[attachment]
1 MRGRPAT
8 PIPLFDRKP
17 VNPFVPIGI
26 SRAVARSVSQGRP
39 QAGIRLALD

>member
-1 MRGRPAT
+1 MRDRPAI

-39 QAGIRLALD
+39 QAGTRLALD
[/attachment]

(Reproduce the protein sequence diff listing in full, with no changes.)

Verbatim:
1 MRGRPAT
8 PIPLFDRKP
17 VNPFVPIGI
26 SRAVARSVSQGRP
39 QAGIRLALD

>member
-1 MRGRPAT
+1 MRDRPAI

-39 QAGIRLALD
+39 QAGTRLALD